The former is stronger, with some beautifully evocative description and brilliant, snappy dialogue, as well as a tongue-in-cheek yet sincere take on the anarcho-capitalism that seems to be the in thing in SF these days. The colony world of New Mars is one of the most real places I've found in SF for a while; its inhabitants are not just three-dimensional but fun to hang out with.
The latter is at its best, story-wise, when its characters are excitable 1970s undergraduates; as it follows them into the next century they seem to fade against the brightly painted background of "Snow Crash"- style nation-dismantling and Prague-style reactionary backlash. It picks up again at the end of the next century, as it jumps closer to the inevitable connection with the first storyline; there are some throwaway ideas in there as brilliant, and as surprising, as you'd find in, say, Greg Egan.
The ending isn't quite satisfying, but it's worth it for the ride -- and besides, you can always go on and read "The Cassini Division".
It's not MacLeod's best work, but it's better than the best work of a lot of authors out there. And having read some of his other stuff, I know it gets better from here.
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Most Recent Customer Reviews
4.0 out of 5 stars The Stone Canal
Well thought out and written, not his best but worth reading if you are into near future scifi
Published on 22 Nov 2009 by P. J. Frost
3.0 out of 5 stars Good 2nd half of the book, tedious start
I bought this book based on the recommendations here.

Not sure if its the same book - iy takes forever (1/2 the book) to get a decent story going and the Sci-Fi is... Read more
Published on 15 Nov 2009 by CjW
4.0 out of 5 stars Slick
The Stone Canal is a very crisply written novel about life on, and life before, the planet New Mars, which is in a system some distance from Earth. Read more
Published on 5 Mar 2004 by Tom Douglas
4.0 out of 5 stars Sociology not Politics
After a couple of times through the Fall Revolution cycle I finally realised that Macleod isn't really a radical left winger. At least not in any traditional sense. Read more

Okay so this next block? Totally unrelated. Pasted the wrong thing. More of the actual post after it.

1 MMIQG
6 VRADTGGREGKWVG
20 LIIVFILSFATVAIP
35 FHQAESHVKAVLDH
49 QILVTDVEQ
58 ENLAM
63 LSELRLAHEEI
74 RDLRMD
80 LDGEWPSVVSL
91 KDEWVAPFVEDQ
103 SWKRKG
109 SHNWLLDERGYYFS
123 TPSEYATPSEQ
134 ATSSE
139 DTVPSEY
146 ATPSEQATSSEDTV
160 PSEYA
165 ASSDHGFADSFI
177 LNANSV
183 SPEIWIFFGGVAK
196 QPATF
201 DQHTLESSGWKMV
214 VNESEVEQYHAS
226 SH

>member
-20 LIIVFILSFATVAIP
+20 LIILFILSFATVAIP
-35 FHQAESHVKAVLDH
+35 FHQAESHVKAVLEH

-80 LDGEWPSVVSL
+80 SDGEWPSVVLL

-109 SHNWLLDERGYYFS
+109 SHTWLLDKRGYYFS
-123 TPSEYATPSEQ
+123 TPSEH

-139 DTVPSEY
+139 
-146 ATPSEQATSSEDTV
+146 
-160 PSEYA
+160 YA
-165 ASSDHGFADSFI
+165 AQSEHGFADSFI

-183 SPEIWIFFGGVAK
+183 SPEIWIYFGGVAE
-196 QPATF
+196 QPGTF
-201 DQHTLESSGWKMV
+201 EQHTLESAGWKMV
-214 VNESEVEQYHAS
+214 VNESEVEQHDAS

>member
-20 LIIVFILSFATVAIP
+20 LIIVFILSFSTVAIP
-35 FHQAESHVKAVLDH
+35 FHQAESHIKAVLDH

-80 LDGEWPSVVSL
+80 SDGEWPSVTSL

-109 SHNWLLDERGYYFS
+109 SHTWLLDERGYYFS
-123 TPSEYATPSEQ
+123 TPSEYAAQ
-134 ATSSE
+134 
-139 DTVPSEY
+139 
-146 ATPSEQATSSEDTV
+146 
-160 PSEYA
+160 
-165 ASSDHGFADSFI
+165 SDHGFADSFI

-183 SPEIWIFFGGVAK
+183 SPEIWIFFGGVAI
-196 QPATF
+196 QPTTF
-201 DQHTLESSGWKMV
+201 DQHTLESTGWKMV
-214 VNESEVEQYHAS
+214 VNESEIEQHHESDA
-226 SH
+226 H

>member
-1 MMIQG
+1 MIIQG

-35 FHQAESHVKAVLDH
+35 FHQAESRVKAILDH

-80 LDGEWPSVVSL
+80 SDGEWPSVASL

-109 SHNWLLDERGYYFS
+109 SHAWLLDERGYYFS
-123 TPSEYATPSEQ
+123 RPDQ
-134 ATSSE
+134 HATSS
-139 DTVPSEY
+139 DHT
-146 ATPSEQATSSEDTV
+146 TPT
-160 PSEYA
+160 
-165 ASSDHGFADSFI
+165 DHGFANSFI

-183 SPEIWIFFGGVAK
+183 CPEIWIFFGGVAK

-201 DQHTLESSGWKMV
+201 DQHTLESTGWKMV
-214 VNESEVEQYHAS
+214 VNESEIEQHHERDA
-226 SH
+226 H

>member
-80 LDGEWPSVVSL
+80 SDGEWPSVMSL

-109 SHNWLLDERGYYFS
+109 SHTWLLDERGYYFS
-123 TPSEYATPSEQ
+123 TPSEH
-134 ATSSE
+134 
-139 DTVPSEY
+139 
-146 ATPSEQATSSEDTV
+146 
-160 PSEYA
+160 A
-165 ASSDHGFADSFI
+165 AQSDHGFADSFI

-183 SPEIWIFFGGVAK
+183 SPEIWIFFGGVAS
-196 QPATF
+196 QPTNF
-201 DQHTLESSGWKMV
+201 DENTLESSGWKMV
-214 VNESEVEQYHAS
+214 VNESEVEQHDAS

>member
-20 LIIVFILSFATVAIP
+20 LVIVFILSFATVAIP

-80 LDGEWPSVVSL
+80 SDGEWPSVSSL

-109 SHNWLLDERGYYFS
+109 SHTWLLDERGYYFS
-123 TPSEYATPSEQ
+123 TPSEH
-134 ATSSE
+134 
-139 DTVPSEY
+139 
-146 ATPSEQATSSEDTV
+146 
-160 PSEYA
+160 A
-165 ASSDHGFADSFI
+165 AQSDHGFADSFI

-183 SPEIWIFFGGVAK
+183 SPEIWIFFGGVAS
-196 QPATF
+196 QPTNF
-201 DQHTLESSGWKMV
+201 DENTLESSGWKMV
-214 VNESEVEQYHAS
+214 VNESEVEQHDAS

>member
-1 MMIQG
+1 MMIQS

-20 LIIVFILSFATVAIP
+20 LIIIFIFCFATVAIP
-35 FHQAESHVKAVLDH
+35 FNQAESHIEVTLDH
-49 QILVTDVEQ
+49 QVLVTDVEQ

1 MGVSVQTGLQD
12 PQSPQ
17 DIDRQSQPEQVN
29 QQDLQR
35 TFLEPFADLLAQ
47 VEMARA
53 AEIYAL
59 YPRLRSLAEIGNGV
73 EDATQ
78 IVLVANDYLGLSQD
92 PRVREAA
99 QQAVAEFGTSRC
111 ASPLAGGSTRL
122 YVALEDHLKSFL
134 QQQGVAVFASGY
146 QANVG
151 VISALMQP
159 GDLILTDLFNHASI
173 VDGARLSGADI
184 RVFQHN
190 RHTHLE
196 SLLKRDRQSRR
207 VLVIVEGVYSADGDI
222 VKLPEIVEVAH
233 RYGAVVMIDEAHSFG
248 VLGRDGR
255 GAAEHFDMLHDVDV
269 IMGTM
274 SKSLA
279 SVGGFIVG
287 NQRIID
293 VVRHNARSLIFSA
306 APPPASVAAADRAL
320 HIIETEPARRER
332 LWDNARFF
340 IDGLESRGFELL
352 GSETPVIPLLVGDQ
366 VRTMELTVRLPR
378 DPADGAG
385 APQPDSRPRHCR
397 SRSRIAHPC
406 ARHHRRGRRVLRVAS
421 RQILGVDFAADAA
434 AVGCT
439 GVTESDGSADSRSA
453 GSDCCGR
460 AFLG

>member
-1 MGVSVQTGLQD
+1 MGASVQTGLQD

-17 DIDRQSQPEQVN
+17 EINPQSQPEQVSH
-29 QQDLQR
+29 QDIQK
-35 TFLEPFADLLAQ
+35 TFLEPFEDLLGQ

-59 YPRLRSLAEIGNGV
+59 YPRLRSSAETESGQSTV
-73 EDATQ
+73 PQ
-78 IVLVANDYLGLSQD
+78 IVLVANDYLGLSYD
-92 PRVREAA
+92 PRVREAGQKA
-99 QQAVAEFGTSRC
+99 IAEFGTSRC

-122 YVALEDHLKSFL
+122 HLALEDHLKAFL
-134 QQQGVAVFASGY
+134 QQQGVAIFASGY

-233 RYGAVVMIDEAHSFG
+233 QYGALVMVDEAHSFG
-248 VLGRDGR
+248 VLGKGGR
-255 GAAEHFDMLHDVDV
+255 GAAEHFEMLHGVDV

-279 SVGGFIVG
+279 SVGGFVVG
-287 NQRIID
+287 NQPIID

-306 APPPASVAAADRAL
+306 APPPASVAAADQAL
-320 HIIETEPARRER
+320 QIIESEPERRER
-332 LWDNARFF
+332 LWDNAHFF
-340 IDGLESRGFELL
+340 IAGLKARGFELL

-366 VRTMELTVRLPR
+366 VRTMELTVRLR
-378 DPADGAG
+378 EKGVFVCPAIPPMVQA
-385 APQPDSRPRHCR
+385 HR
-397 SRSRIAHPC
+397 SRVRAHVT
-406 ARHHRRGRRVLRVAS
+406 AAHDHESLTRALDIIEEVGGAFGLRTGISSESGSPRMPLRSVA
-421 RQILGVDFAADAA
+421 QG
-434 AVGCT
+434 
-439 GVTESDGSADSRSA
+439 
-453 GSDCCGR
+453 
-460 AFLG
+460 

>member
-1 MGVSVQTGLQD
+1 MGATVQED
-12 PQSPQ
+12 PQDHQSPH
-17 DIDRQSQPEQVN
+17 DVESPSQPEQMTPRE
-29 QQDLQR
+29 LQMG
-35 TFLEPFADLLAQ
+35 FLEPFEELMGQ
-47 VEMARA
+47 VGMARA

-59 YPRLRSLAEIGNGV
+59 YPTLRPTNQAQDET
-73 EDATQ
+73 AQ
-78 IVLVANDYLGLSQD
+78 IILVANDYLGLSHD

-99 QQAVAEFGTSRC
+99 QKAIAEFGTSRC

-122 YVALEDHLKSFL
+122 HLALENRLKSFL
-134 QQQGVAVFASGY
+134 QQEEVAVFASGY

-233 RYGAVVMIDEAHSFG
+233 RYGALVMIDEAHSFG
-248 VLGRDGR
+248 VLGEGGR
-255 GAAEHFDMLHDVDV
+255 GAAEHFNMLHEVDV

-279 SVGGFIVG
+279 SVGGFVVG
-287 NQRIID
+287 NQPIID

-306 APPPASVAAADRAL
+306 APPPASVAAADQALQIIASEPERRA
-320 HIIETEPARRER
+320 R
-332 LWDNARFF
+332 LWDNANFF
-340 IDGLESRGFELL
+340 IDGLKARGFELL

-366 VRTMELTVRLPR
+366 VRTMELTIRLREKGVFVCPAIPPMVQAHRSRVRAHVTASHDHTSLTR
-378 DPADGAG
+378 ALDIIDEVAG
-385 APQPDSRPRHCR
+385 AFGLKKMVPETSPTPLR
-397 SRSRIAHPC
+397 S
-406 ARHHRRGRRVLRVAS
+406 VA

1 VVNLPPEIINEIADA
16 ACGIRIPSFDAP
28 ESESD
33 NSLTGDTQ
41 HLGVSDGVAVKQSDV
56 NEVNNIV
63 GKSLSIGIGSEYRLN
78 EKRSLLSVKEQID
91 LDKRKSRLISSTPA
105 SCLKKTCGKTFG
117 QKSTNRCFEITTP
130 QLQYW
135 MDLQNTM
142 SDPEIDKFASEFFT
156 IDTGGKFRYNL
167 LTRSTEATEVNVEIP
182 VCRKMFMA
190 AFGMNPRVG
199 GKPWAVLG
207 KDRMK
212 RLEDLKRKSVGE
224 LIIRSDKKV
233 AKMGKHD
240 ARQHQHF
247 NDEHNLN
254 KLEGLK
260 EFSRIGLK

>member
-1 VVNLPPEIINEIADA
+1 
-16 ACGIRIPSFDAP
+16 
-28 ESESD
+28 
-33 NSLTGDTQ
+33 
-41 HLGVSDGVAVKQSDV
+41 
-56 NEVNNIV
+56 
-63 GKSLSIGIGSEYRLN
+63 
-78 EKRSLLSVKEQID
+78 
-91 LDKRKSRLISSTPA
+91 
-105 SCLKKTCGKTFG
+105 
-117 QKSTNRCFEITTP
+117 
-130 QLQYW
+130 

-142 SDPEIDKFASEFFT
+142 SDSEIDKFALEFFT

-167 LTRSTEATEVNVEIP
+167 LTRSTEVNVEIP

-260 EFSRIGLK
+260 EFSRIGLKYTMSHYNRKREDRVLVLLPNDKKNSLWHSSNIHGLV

Published on 18 Feb 2004 by Russell
3.0 out of 5 stars Ideas and Ideology
This is the second MacLeod book I've read, and once again he impresses me with his breadth of concepts, original ideas, depth of political insight, and rigorous plotting. Read more
Published on 29 Oct 2003 by Patrick Shepherd
5.0 out of 5 stars A Cyberpunk/Sci-Fi creation story of a creation story etc...
Best Scifi/cyberpunk book i've read since Neuromancer .In this book the Author has combined many popular theories for creation and technology such as exotic theories in physics and... Read more
Published on 3 Oct 2003 by James Pocock
4.0 out of 5 stars an interesting, if flawed work
Macleod's second novel (not his debut!) is an interesting, if flawed work. Spanning time from the 1970's to some indefinite point in the far future, it follows the life of Jonathan... Read more
Published on 18 July 2000 by Steven Fouch
5.0 out of 5 stars A cracker if you like authors like Iain M Banks
Non-stop from 20th century left-wing politics all the way through to wormholes and such.
Published on 25 Mar 2000
5.0 out of 5 stars Politics, Space and Civil War - a true space opera
In Stone Canal Ken MacLeod again returns to his future vision of England. A awespiring book which combines the best features of science fiction: robots, gadgets, hope, despair... Read more
Published on 24 Mar 1999